Queen's Shadow, E.K. Johnston
It's no secret I love Star Wars
. (This is a fact that doesn't need to be continuously reiterated, and yet I do.) It's also no secret that my favorite character from the prequel trilogy is Padmé. I was pretty ecstatic when I heard this book was coming out, especially since I've enjoyed what I've read by E.K. Johnston in the past. This book did not disappoint. It's kind of everything I wanted from a Star Wars
universe book. I especially loved that it focused on the bonds Padmé formed with her handmaidens and friends. Getting to see Sabé have a larger, more defined role was a treat. This is definitely not as action-packed as the movies, but I really appreciated the focus on the characters, and I'm really excited that Johnston is writing a prequel, Queen's Peril
, to be released this summer.
Rule, Ellen Goodlett
This book was quite the surprise! I downloaded it as an audiobook from my library because it was available and it had been on my list for a while, but at the time, I didn't know that much about the story line. What I appreciated about this book was that it featured three different point-of-view characters: Ren, Zofi, and Akeylah. They're half-sisters vying for their father's throne, but they each have secrets to keep about their pasts. Even though they start out suspicious of one another, by the end of the book, they've learned to trust each other as sisters and friends. I liked this so much and wanted to get to the end so badly that I actually just lay in bed after getting home from work and listened. That's not something I usually do! And although book two wasn't quite as good (and had one aspect I really didn't like), book one was a breath of fresh air.
The Protector of the Small series, Tamora Pierce
I only recently began reading Tamora Pierce. I think I would've devoured these books as a kid, but I'm making up for lost time! The Protector of the Small series is a four-book series featuring Keladry of Mindalen, who quickly became my favorite Pierce heroine. A generation before Kel, Alanna successfully trained as a knight, although at the time, no one knew she was a girl. After the king decides to let girls train as pages, Kel becomes the first. In the first book of the series, she has to deal with a lot of sexism, but by the second book, most of the characters have come to like and trust her. Lady Knight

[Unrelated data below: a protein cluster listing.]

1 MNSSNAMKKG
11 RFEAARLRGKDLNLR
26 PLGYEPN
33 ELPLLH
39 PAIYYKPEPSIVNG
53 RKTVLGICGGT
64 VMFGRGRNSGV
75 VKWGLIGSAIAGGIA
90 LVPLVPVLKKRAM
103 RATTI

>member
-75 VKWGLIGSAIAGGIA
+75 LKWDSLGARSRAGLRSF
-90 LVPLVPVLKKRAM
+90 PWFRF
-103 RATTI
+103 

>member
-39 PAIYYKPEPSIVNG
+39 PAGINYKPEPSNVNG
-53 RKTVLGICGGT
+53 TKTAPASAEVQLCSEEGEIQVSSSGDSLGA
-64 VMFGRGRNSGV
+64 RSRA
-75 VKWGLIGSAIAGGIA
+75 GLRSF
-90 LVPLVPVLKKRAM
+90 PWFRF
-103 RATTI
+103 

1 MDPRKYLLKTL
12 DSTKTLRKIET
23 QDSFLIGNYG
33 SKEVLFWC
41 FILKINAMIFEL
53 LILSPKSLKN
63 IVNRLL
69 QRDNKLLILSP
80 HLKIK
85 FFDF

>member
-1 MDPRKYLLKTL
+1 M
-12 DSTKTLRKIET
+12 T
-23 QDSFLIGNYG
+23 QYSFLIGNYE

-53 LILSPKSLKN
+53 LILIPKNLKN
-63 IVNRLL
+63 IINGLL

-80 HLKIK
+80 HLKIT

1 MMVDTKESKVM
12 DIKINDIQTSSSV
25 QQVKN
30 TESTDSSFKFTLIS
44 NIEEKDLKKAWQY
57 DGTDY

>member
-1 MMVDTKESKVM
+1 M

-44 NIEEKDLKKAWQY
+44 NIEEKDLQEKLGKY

is the final book in the series. In it, Keladry is a full-fledged knight, and she's tasked with guarding a refugee camp. I found Kel as a character to be stubborn and charming, and I found her story to be fun, adventurous, and uplifting.
Fly Girls: How Five Daring Women Defied All Odds and Made Aviation History, Keith O'Brien
tells the story of female pilots in America in the '20s and '30s, focusing mostly on Amelia Earhart, Florence Klingensmith, Ruth Elder, Ruth Nichols, and Louise Thaden. O'Brien gives a lot of background on the planes, what flying was like for men at the time, and what the sexism the women were up against. He tells their stories with empathy, and I often found myself reacting out loud to the audiobook as I drove. I was elated and inspired when one of the women triumphed, and I was dismayed and nervous when pilots were crashing or close to crashing. I was also struck by the fact that O'Brien included information about what happened to these women after the heyday
of flying. For a lot of them, the answer wasn't glamorous. By turns exciting and emotional, this is definitely my favorite non-fiction book of the year.
Ancillary Sword, Ann Leckie
This series blows me away. I listened to the first book in 2018 on a road trip and loved it but wanted to give myself some time to savor it. Also, the narrator changed between books one and two, and that was surprisingly disappointing. I ended up not listening to this one, book two, until 2019. (And yes, I got used to the new narrator.) Book one was pretty sprawling with back-and-forth timelines that could get confusing. Book two narrows the focus on Breq, who was once the ship the Justice of Toren
, who had thousands of ancillary bodies but now has just the one. Here, she goes to Athoek Station, where she takes it upon herself to protect the family of Lieutenant Awn, whose fate was revealed in book one. There's also lots of tea, and the preoccupation with it made me chuckle. One of my favorite things about this series is that Breq's language doesn't recognize gender, so she's constantly referring to everyone as "she." Leckie leaves it up to you to decide what gender everyone is, basically. Even though I found book three on the bargain table at Barnes & Noble and have easy access to the audiobook through my library, I've been putting off reading it. I think it's because I don't want the series to end.